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Naval Air Station Patuxent River also known as NAS Pax River, is a United States Naval Air Station located in St. Mary's County on Chesapeake Bay near the mouth of the Patuxent River. It is home to the U.S. Naval Test Pilot School and serves a center for test and evaluation and systems acquisition relating to Naval Aviation. Commissioned on 1 April 1943 on land largely acquired through eminent domain, the air station grew rapidly in response to World War II.

The base became a center for testing as several facilities were constructed throughout the 1950s and 1960s; including the U.S. Naval Test Pilot School (1958), the Weapons Systems Test Division (1960), and the Propulsion System Evaluation Facility.

This is also the testing facility for the new V-22 Osprey.

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Since the end of the Cold War, the Navy's Base Realignment and Closure measures have migrated research and testing facilities for both rotary and fixed-wing aircraft to NAS Patuxent River from decommissioned bases. The complex now hosts over 17,000 people, including active-duty service members, civil-service employees, defense contractor employees, and military dependents.

NAS Patuxent River is home to the Naval Air Systems Command Headquarters, the Air Test Wing Atlantic, and the Naval Air Warfare Center Aircraft Division Commands.

It was used as a filming location for the Harrison Ford movie Random Hearts (1999). Ford and director Sydney Pollack both visited Naval Air Station Patuxent River. Ford, a certificated pilot, flew the aircraft himself.

History

Genesis

File:NAS Patuxent River NAN4-48.jpg
Aerial view of NAS Patuxent River in the mid-1940s

Situated on a peninsula between the Patuxent River and the Chesapeake Bay, NAS Patuxent River is located on 6400 acres of what was once prime farmland, consisting of several large farms, Mattapany, Susquehanna, and Cedar Point, as well as numerous tenant and sharecropper properties and a few clusters of vacation homes. The Cedar Point community included several churches, a post office, and a gas station. Some of the old homes now serve as quarters for Navy personnel stationed there.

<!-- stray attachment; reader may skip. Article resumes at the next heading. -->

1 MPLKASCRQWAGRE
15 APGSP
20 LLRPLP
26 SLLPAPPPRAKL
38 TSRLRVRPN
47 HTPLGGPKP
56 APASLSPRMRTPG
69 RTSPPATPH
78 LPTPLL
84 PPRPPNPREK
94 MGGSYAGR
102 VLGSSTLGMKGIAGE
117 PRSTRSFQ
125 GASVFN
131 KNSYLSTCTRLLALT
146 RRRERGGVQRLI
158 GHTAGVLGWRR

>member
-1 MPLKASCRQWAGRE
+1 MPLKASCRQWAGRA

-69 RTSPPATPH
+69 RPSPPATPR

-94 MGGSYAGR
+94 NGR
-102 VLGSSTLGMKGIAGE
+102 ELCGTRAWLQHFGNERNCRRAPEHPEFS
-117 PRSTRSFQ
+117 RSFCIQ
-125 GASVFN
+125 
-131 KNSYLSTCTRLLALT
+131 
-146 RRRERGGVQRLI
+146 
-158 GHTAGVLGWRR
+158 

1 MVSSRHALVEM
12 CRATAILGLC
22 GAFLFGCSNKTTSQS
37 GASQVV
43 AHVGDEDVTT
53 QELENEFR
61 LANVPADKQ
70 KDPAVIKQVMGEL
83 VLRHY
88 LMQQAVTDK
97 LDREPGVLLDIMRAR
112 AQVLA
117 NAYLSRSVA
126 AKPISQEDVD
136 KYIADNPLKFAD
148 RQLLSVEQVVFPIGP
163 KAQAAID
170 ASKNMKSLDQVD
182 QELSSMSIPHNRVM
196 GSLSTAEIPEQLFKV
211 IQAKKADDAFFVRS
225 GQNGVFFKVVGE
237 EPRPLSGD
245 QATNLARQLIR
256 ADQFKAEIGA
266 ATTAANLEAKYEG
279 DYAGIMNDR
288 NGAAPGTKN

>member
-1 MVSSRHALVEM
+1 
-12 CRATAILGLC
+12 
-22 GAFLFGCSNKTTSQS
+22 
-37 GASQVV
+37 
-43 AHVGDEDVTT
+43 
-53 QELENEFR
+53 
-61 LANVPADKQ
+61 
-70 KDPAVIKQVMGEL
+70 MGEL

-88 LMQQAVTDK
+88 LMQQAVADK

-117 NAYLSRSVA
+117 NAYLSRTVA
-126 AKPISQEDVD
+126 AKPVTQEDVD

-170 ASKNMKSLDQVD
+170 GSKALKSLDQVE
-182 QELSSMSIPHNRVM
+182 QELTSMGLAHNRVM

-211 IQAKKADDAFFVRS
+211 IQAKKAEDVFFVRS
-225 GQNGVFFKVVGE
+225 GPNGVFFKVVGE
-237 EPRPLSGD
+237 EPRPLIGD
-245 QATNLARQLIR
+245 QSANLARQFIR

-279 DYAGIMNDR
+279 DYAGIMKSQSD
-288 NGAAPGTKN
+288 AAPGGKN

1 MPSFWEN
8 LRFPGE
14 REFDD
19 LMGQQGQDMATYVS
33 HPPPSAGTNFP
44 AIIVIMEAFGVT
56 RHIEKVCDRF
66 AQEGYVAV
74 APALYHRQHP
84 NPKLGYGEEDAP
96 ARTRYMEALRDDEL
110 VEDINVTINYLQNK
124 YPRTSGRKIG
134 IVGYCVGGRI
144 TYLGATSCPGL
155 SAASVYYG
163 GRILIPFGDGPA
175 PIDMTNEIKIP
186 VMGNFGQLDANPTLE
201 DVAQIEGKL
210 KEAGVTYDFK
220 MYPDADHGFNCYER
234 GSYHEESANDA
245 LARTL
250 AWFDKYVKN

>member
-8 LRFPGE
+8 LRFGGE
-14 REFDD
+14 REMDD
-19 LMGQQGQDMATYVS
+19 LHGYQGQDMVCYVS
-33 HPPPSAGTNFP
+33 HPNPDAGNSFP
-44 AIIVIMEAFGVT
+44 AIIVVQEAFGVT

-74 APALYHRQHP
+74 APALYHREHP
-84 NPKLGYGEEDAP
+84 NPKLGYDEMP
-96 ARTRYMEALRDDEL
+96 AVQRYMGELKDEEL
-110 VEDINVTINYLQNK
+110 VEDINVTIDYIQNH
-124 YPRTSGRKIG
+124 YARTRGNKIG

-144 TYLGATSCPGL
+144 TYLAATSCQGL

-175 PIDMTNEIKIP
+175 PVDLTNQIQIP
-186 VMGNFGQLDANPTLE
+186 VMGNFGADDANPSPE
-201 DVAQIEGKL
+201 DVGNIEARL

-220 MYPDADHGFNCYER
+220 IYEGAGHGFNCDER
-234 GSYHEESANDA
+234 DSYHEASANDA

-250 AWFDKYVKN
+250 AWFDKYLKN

In 1937, the Navy's Bureau of Aeronautics sought to consolidate aviation test programs, previously being conducted at several stations, including Dahlgren and Norfolk, Virginia, the Washington Navy Yard, and Naval Air Station Anacostia in Washington, D.C., and the Naval Aircraft Factory in Philadelphia, Pennsylvania. Cedar Point was selected due to its remote location on the coastline, well removed from air traffic congestion, with ample space for weapons testing.

Wartime urgency

File:NAS Patuxent river NAN1-50.jpg
Aerial view of the hangars in the late 1940s

The onset of American involvement in World War II spurred establishment of the new air station. Rear Admiral John Henry Towers, Chief of Bureau of Aeronautics, requested approval and authorization to begin construction on 22 December 1941. Secretary of the Navy, Frank Knox, gave approval on 7 January 1942 and construction began on 4 April 1942. Residents had about a month, until 1 March 1942, to relocate as the federal government purchased all the land at a cost of $712,287 for 6412 acres.

A lack of transportation in Saint Mary's County led the Navy to revitalize a Pennsylvania Railroad branchline from Brandywine, to Mechanicsville, Maryland and build an extension south from Mechanicsville to the air station in 1944. Known as the U.S. Government Railroad, the rail line was steam-powered and operated south of Brandywine for exclusive official use until 1954, when it ceased operation. A highway extension to the new air station was required by the project—250,000 tons of material were transported by either truck or water routes during a year of construction.

Employing some 7,000 at its peak of construction, the area had very Gold Rush "boom town" feel as local residents were joined by workers from all over the country, eager to get on the high-paying jobs on station.

The Marines take charge

On 20 October 1942, U.S. Marines first arrived and took over security. More than 2,200 workers were arrested during a ten month period as the Marines conducted finger-printing and background checks. Today, the station utilizes the Department of Defense Police for standard local law enforcement, the Naval Criminal Investigative Service (NCIS) for high profile criminal investigations, and a contract security force for access control.

During construction, housing needs far outstripped supply, and barracks were built for workers on the station. Later, several housing areas were erected off station for workers and their families in Lexington Park, formerly Jarboesville, named in honor of the USS Lexington (CV-2), the Navy's second aircraft carrier, lost during the Battle of the Coral Sea on 8 May 1942.

Dedication

The station was formally commissioned "U.S. Naval Air Station, Patuxent River, Maryland" on 1 April 1943. The unofficial name had been Cedar Point or the Naval Air Station at Cedar Point, but officials were concerned about possible confusion with the Marine Corps Air Station Cherry Point, North Carolina, so the new facility was named for the adjacent river.

Tenant Commands

References

  • NAS Patuxent River, Globalsecurity.org
  • Naval Air Systems Command Headquarters, Strategic Planning Division, "The History of Naval Air Station Patuxent River, Maryland", undated, but circa 2000.


External links